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Words in Time and Place: Exploring Language Through the Historical Thesaurus of the Oxford English Dictionary

By David Crystal

Offers a unique view of the English language and its development, and includes witty commentary and anecdotes along the way.


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The Indo-European Controversy: Facts and Fallacies in Historical Linguistics

By Asya Pereltsvaig and Martin W. Lewis

This book "asserts that the origin and spread of languages must be examined primarily through the time-tested techniques of linguistic analysis, rather than those of evolutionary biology" and "defends traditional practices in historical linguistics while remaining open to new techniques, including computational methods" and "will appeal to readers interested in world history and world geography."


Academic Paper


Title: The Receptive–Expressive Gap in the Vocabulary of Young Second-Language Learners: Robustness and Possible Mechanisms
Author: Todd A. Gibson
Institution: University of Memphis
Author: D. Kimbrough Oller
Institution: University of Memphis
Author: Linda Jarmulowicz
Institution: University of Memphis
Author: Corinna A. Ethington
Institution: University of Memphis
Linguistic Field: Language Acquisition
Subject Language: English
Spanish
Abstract: Adults and children learning a second language show difficulty accessing expressive vocabulary that appears accessible receptively (L1). We call this discrepancy the receptive–expressive gap. Kindergarten Spanish (L1) – English (L2) sequential bilinguals were given standardized tests of receptive and expressive vocabulary in both Spanish and English. We found a small receptive–expressive gap in English but a large receptive–expressive gap in Spanish. We categorized children as having had high or low levels of English exposure based on demographic variables and found that the receptive–expressive gap persisted across both levels of English exposure. Regression analyses revealed that variables predicting both receptive and expressive vocabulary scores failed to predict the receptive–expressive gap. The results suggest that the onset of the receptive–expressive gap in L1 may have been abrupt. We discuss possible mechanisms underlying the phenomenon.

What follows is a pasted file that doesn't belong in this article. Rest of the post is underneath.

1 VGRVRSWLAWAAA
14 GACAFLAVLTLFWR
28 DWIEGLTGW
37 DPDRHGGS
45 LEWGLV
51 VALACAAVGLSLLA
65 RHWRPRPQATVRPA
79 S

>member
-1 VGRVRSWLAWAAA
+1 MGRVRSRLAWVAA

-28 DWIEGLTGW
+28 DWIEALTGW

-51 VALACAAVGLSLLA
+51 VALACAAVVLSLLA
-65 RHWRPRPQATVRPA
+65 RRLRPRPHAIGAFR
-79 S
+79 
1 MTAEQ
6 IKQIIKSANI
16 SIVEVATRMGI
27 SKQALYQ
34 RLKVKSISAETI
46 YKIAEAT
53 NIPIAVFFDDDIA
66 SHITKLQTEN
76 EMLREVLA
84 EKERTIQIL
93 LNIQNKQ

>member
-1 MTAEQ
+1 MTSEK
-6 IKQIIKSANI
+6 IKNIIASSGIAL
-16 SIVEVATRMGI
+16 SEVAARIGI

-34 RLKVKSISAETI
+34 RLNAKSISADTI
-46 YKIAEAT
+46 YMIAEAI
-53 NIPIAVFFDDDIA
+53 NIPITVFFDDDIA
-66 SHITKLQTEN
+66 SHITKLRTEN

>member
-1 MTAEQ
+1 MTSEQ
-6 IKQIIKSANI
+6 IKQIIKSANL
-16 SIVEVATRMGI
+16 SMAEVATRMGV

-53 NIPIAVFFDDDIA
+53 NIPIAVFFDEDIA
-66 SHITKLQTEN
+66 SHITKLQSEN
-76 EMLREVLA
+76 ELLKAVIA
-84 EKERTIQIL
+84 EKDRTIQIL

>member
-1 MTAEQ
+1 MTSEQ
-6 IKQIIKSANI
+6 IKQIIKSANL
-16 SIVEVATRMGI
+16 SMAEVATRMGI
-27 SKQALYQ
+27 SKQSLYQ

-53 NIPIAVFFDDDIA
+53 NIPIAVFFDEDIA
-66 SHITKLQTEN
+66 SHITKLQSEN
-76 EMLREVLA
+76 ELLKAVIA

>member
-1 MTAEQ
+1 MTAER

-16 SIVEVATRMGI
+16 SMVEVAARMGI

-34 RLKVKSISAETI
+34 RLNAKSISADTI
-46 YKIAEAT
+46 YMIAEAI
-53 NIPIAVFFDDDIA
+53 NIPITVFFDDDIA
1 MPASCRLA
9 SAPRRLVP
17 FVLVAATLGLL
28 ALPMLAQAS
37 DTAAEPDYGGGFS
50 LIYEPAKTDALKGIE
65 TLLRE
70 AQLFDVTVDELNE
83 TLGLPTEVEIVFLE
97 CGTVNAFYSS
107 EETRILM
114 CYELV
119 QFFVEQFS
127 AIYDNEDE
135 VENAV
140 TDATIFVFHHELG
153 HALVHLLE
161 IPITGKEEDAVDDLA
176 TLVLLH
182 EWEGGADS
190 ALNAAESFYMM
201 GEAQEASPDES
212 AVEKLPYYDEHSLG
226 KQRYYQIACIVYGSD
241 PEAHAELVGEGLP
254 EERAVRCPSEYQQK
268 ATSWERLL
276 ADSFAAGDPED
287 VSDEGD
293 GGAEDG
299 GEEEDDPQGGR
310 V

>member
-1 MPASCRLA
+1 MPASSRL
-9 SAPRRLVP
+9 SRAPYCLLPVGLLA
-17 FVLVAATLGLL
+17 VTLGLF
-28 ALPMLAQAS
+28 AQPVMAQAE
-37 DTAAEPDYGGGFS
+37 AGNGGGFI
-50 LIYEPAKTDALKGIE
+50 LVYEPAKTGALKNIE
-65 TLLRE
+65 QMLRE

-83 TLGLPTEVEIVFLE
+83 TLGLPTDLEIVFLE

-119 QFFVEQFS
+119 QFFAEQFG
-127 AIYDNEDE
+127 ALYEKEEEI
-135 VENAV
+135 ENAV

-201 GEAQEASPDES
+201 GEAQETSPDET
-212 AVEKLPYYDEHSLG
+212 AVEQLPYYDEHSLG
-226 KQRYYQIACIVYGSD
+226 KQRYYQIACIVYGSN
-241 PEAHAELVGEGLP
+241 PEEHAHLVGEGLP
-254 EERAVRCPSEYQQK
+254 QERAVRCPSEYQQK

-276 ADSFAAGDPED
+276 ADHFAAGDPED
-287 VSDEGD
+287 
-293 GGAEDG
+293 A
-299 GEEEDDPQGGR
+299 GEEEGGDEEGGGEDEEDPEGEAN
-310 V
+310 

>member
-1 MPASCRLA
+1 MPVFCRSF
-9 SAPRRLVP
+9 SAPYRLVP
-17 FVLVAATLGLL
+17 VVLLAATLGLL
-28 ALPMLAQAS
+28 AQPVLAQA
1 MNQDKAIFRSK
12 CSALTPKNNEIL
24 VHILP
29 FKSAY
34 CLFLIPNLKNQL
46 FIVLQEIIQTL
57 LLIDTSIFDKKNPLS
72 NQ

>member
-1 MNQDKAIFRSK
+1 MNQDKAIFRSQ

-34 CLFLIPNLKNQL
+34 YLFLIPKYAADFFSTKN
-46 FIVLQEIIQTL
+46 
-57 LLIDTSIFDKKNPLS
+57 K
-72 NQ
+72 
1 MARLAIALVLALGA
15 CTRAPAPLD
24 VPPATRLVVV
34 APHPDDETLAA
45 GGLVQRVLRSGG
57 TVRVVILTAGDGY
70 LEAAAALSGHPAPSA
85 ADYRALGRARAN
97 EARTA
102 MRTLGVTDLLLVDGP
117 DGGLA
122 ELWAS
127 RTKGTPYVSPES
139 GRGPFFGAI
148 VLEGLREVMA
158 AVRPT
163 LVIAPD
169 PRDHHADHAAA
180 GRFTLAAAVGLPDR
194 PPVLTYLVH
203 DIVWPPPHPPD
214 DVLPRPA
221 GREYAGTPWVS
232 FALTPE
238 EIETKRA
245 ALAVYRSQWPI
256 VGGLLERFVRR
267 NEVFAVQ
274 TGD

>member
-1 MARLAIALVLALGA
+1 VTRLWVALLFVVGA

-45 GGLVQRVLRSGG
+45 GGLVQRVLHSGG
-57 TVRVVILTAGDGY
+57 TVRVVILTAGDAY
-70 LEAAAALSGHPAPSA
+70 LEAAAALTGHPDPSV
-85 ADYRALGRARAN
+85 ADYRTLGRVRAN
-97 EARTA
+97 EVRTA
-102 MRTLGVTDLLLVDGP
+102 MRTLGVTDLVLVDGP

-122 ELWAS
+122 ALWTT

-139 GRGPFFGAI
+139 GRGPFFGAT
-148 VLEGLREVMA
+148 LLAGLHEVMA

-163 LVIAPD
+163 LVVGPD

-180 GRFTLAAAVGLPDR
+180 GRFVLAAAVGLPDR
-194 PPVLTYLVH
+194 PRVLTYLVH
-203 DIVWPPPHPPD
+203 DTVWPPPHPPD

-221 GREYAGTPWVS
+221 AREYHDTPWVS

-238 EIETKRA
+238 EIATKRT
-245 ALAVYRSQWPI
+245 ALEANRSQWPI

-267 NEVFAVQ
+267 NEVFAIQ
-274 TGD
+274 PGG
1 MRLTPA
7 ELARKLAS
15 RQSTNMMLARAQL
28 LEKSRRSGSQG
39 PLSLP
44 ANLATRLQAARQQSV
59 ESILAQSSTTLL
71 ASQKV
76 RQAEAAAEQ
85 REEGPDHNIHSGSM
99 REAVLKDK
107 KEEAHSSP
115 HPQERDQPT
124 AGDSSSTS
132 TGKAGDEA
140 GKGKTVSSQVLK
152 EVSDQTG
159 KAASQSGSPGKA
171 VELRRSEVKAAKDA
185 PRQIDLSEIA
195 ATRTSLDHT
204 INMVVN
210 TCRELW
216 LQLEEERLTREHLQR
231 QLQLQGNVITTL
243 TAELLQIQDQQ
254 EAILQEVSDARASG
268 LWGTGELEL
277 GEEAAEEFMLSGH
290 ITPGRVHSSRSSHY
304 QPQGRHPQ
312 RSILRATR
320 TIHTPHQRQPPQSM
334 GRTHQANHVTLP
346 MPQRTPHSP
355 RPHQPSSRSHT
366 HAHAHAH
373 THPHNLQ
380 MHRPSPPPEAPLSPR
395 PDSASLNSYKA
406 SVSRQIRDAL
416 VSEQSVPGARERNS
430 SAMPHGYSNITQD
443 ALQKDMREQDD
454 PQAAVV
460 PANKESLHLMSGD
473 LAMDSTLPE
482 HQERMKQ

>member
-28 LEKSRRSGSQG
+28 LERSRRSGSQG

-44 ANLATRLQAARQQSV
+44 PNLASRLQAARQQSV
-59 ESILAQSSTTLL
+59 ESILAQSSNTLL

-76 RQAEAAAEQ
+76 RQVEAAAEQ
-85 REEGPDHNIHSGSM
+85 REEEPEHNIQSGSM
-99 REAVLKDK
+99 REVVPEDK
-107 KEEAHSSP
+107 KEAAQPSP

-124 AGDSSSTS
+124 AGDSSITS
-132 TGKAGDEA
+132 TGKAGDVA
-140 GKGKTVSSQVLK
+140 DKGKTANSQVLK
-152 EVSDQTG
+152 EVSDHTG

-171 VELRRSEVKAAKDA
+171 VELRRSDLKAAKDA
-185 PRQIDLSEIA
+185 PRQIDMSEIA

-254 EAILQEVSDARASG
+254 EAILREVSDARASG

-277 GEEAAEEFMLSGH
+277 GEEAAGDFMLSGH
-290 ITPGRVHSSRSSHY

CUP AT LINGUIST

This article appears IN Bilingualism: Language and Cognition Vol. 15, Issue 1, which you can READ on Cambridge's site or on LINGUIST .



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